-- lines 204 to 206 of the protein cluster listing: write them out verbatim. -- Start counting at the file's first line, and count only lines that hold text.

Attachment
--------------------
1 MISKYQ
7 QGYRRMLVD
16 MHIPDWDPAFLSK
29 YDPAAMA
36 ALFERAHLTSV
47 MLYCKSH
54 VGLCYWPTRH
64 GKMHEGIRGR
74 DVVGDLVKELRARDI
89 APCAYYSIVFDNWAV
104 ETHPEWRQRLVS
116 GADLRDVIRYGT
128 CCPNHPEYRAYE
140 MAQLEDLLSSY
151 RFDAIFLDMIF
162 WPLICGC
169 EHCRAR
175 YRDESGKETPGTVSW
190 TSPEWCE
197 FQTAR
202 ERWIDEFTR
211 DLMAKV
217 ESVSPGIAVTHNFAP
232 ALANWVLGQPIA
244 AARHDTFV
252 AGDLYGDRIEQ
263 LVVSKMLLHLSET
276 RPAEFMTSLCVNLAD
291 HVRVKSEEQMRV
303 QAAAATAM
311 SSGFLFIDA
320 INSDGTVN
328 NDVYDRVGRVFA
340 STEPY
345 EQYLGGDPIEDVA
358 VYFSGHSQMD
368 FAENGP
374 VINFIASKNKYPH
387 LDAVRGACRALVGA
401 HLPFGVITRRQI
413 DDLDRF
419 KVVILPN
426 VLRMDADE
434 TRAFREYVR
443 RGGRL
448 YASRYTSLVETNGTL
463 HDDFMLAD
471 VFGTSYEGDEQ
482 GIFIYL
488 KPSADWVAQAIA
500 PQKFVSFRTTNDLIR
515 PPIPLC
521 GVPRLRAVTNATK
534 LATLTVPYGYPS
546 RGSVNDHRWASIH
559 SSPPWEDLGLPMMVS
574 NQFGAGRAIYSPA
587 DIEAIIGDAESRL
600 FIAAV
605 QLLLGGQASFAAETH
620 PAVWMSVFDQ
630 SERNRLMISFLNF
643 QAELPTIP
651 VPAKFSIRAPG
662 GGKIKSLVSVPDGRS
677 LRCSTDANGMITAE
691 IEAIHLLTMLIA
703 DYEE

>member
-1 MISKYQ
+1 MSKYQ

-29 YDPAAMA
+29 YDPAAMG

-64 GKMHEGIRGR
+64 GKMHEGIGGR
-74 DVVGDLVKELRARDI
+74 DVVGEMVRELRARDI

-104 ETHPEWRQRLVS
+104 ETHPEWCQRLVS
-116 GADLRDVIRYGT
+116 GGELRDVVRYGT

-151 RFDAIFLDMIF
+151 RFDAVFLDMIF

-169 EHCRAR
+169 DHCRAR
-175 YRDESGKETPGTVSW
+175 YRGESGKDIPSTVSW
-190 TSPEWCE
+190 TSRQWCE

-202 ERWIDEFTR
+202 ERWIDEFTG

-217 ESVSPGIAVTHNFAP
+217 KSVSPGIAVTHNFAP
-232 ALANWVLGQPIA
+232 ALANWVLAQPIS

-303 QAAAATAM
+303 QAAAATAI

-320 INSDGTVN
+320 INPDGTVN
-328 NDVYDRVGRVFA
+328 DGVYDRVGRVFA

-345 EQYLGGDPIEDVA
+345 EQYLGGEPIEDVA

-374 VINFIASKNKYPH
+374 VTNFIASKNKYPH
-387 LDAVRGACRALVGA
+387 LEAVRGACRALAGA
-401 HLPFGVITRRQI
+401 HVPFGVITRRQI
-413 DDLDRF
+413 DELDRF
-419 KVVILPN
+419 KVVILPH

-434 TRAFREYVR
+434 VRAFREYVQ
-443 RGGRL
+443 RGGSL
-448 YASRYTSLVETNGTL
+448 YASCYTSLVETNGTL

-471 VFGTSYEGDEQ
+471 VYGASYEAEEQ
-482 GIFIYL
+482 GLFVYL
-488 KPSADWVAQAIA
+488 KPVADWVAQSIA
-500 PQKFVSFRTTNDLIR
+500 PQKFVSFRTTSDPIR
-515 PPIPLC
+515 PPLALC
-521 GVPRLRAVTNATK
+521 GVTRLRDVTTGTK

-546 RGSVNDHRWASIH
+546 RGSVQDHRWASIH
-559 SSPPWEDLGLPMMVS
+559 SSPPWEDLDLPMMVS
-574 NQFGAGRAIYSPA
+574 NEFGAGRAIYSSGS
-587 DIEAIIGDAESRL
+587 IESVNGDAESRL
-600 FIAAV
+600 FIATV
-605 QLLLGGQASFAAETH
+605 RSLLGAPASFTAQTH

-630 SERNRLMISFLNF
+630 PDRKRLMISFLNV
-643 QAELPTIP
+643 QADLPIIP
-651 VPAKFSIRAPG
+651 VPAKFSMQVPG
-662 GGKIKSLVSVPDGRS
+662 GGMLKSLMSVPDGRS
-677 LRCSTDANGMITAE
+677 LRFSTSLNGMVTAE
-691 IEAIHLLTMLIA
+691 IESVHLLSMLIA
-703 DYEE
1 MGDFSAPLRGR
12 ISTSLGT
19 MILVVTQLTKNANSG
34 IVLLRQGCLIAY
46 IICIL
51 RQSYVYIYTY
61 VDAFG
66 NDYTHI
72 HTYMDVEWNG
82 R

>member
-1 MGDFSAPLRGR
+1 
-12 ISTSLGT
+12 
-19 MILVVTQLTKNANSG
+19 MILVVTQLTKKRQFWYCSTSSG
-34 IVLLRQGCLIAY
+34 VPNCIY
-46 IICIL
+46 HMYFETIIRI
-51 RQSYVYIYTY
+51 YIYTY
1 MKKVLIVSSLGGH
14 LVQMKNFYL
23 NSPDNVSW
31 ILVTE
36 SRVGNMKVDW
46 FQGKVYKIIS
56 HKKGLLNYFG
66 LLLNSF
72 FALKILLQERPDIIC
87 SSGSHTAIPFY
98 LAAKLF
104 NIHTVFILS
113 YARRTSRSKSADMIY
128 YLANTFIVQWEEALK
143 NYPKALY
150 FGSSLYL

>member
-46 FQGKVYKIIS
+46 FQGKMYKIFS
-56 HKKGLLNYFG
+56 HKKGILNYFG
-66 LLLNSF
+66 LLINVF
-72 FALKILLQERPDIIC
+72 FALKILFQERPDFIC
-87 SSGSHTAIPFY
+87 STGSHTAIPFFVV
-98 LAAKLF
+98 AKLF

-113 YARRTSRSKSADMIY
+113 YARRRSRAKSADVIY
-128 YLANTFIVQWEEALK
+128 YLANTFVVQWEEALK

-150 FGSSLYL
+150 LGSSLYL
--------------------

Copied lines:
+72 FALKILFQERPDFIC
-87 SSGSHTAIPFY
+87 STGSHTAIPFFVV